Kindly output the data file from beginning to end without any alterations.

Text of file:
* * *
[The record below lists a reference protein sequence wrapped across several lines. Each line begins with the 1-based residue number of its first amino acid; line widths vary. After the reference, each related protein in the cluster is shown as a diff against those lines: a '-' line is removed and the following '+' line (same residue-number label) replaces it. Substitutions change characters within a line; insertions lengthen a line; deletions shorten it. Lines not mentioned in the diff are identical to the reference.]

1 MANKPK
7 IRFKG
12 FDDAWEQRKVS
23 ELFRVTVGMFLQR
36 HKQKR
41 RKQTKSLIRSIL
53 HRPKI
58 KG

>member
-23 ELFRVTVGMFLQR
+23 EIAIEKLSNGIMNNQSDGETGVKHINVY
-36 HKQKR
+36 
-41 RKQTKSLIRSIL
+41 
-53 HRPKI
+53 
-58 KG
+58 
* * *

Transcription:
[The record below lists a reference protein sequence wrapped across several lines. Each line begins with the 1-based residue number of its first amino acid; line widths vary. After the reference, each related protein in the cluster is shown as a diff against those lines: a '-' line is removed and the following '+' line (same residue-number label) replaces it. Substitutions change characters within a line; insertions lengthen a line; deletions shorten it. Lines not mentioned in the diff are identical to the reference.]

1 MANKPK
7 IRFKG
12 FDDAWEQRKVS
23 ELFRVTVGMFLQR
36 HKQKR
41 RKQTKSLIRSIL
53 HRPKI
58 KG

>member
-23 ELFRVTVGMFLQR
+23 EIAIEKLSNGIMNNQSDGETGVKHINVY
-36 HKQKR
+36 
-41 RKQTKSLIRSIL
+41 
-53 HRPKI
+53 
-58 KG
+58 